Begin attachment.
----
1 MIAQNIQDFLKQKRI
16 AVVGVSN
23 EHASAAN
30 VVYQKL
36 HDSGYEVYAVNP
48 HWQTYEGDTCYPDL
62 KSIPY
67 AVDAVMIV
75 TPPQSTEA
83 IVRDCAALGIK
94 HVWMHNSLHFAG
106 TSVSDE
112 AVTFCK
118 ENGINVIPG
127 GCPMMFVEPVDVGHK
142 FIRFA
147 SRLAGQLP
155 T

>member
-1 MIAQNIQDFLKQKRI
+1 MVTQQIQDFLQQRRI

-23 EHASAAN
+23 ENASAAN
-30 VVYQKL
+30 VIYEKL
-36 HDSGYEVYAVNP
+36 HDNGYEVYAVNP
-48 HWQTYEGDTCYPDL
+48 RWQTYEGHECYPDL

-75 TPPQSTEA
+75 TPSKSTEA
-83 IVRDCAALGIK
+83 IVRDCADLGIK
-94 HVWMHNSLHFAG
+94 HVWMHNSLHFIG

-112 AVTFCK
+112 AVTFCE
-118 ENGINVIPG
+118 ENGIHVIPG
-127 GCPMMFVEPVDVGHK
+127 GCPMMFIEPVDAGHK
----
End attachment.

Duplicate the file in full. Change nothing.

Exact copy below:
1 MIAQNIQDFLKQKRI
16 AVVGVSN
23 EHASAAN
30 VVYQKL
36 HDSGYEVYAVNP
48 HWQTYEGDTCYPDL
62 KSIPY
67 AVDAVMIV
75 TPPQSTEA
83 IVRDCAALGIK
94 HVWMHNSLHFAG
106 TSVSDE
112 AVTFCK
118 ENGINVIPG
127 GCPMMFVEPVDVGHK
142 FIRFA
147 SRLAGQLP
155 T

>member
-1 MIAQNIQDFLKQKRI
+1 MVTQQIQDFLQQRRI

-23 EHASAAN
+23 ENASAAN
-30 VVYQKL
+30 VIYEKL
-36 HDSGYEVYAVNP
+36 HDNGYEVYAVNP
-48 HWQTYEGDTCYPDL
+48 RWQTYEGHECYPDL

-75 TPPQSTEA
+75 TPSKSTEA
-83 IVRDCAALGIK
+83 IVRDCADLGIK
-94 HVWMHNSLHFAG
+94 HVWMHNSLHFIG

-112 AVTFCK
+112 AVTFCE
-118 ENGINVIPG
+118 ENGIHVIPG
-127 GCPMMFVEPVDVGHK
+127 GCPMMFIEPVDAGHK